When comparing groups of WT and Matn2-/- mice both treated with DEN, higher proliferation rate was seen in Matn2-/- DEN livers, as the average Ki-67-positive cell count was 49 in WT and 100 in Matn2-/- livers after DEN exposure (Figure 2B). In parallel, 46% less p21/CIP1 protein was present in DEN-treated Matn2-/- livers as compared to DEN-treated WT (p<0.001) (Figure 2C, 2D). With regard to intracellular signaling molecules, p-GSK-3α/β exhibited 2.4- vs. 3.8-fold increase, respectively, in Matn2-/- vs. WT upon DEN treatment (Figure 3A/2, 3B) and, accordingly, in Matn2-/- DEN the levels of p-c-Myc were only 37% of those measured in WT DEN (Figure 3A/1, 3B). Conversely, the active phospho-form of Erk2 was markedly, by 20%, higher in Matn2-/- DEN relative to WT DEN (Figure 3A/1, 3B). However, the amount of active p-EGFR in Matn2-/- DEN was as low as 45% of that measured in WT DEN (Figure 5A, 5B).

Differences between WT DEN and Matn2-/- DEN groups are summarized in Table 4. This comparison suggests that the underlying mechanism behind the higher number and volume of tumors experienced in DEN-treated Matn2-/- livers may involve enhanced GSK-3β inactivation and hindered p21/CIP1 induction, leading to elevated proliferation rate indicated by Ki-67.

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Table 4. Differences between WT DEN and Matn2-/- DEN group compared to WT DEN.

https://doi.org/10.1371/journal.pone.0093469.t004

Discussion

Despite the relatively detailed data available on matrilin-2 structure and tissue expression, its function has not yet been elucidated [3], [5], [15], [16]. Matn2 is an ECM protein, which was found to be expressed in the liver progenitor oval cells [9]. Only one report implicated MATN2 in human HCC, but without analysis of Matn2-related signaling [11]. In the current study a functional analysis was applied using the well-established DEN-induced HCC model [12]. The induction of macroscopic tumors required 10 months in both WT and Matn2-/- mice. In matrilin-2-deficient animals, however, significantly more, and more voluminous tumor foci have developed. Furthermore, quite surprisingly, sporadic microscopic tumor foci spontaneously appeared in the liver of Matn2-/- mice without DEN treatment at age of 10 months. This result evidenced that the lack of Matn2 triggers an activated state in the liver, making it prone to tumor development. Our observations suggest a protective role for Matn2 against liver carcinogenesis. To explore the underlying mechanisms, activation of key signal transduction proteins in Matn2-/- animals has been investigated in more detail.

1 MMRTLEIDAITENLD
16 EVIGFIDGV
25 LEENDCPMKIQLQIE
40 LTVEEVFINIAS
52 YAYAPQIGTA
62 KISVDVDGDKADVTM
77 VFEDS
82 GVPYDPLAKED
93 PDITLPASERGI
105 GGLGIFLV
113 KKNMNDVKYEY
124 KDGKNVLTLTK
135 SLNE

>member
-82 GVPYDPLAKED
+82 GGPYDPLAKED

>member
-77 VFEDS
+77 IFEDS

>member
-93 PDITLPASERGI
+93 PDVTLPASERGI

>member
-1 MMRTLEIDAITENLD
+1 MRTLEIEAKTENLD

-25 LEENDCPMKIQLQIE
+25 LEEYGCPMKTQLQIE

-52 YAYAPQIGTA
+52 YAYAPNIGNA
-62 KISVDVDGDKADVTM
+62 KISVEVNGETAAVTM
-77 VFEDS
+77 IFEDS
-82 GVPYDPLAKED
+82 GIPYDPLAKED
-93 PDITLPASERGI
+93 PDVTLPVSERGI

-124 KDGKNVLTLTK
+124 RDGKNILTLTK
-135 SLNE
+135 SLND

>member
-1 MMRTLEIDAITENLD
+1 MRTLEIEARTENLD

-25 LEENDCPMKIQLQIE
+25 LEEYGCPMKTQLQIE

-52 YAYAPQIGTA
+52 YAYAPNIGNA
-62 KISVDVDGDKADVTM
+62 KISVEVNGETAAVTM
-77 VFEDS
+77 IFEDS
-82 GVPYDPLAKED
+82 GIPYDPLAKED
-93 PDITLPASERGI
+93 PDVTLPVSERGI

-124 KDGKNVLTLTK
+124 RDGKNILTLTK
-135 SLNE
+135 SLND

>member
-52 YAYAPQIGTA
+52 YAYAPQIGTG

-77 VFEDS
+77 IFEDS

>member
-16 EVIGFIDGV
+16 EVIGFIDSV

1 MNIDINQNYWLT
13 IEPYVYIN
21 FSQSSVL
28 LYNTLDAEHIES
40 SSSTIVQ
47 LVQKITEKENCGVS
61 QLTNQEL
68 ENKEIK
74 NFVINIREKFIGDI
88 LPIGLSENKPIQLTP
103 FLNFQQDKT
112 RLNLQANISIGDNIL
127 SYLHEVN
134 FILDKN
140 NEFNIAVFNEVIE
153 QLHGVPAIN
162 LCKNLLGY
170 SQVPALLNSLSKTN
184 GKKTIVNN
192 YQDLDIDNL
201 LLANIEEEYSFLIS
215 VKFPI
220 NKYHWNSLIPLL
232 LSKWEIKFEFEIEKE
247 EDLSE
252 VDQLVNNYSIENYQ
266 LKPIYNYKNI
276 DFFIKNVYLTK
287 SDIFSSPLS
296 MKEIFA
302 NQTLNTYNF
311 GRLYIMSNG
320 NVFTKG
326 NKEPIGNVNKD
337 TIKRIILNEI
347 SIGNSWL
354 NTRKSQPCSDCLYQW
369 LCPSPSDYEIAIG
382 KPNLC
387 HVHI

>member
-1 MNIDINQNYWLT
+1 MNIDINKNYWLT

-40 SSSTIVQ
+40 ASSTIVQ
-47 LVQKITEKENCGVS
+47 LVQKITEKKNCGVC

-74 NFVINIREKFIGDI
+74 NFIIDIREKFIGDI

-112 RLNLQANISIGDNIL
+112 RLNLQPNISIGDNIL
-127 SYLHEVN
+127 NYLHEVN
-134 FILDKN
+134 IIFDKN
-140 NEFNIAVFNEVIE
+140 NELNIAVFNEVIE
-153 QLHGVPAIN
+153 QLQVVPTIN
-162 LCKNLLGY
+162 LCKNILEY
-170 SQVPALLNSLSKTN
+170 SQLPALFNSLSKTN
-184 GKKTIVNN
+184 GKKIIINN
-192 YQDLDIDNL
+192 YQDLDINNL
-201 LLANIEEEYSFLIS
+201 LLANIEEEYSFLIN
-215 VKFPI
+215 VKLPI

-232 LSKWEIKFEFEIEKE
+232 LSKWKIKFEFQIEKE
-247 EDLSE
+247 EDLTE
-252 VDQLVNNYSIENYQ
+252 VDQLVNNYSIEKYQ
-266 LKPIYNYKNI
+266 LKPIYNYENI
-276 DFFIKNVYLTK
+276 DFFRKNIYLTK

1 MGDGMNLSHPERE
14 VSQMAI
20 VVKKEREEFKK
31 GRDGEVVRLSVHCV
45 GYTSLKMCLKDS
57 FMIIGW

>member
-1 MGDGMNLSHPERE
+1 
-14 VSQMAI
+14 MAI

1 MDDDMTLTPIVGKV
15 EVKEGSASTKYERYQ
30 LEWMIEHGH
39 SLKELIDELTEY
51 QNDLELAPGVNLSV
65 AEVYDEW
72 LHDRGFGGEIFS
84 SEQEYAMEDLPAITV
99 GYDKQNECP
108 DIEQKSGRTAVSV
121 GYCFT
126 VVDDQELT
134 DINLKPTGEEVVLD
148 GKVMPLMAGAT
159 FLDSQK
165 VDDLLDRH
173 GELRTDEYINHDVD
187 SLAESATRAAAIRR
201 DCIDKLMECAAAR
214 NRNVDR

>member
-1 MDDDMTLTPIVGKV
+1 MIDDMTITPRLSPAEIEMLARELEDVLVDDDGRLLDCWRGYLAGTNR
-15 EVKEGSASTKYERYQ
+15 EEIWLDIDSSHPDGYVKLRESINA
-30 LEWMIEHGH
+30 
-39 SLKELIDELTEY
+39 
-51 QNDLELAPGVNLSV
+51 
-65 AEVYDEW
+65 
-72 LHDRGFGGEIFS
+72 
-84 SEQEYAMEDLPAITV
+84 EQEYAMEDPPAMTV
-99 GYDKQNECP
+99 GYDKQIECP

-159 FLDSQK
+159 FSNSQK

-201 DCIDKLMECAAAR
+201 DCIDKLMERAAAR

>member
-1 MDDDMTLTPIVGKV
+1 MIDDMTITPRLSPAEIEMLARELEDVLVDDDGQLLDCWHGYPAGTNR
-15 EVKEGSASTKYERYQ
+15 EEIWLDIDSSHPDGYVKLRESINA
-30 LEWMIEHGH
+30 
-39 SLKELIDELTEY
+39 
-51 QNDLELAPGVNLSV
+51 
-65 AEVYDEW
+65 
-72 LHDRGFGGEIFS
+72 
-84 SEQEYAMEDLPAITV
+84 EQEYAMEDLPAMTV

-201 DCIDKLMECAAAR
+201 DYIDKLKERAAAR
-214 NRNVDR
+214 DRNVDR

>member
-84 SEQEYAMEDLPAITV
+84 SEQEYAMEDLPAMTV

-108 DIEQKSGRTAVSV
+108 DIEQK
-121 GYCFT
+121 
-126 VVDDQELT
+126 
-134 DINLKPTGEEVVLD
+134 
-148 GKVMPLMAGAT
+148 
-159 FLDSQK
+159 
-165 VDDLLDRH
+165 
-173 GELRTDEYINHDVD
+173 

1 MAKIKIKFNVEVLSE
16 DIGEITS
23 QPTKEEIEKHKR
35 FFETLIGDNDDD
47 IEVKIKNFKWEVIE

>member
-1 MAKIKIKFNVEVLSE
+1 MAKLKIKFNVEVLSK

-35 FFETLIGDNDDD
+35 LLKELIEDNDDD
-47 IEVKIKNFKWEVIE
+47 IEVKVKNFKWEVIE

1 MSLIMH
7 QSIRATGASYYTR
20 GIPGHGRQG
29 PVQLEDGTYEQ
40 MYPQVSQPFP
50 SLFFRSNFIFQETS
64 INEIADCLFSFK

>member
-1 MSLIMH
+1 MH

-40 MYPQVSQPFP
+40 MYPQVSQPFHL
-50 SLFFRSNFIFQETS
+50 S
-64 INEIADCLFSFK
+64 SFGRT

The most conspicuous finding in Matn2-/- livers was increased phosphorylation of Erk1/2. Activation of the MAPK pathway most likely was a critical event related to the absence of Matn2 from the ECM, and this might be one of the key alterations responsible for the increased susceptibility of hepatocytes to cancer development. In addition, inactivation of GSK-3α/β proteins was revealed by Western blot. This implies that beside Erk1/2 activation the signal generated in the absence of Matn2 utilizes the Wnt pathway and inactivates GSK-3β and -3α by phosphorylation at Ser9 and Ser21 residues. Although it is mostly protein kinase B (Akt protein) that inactivates GSK-3β [17], and phospho-MAPK array in our study indicated slightly increased phosphorylation of p38, pan Akt, and Akt3, we could not confirm this result on Western blot. On the other hand Ding and coworkers published that Erk1/2 is also capable of priming GSK-3β for inactivation by phosphorylating it at the T43 residue [18]. Conversely, it has also been reported that inhibition of GSK-3β significantly induces phosphorylation of Erk1/2 through PKCδ activation [19].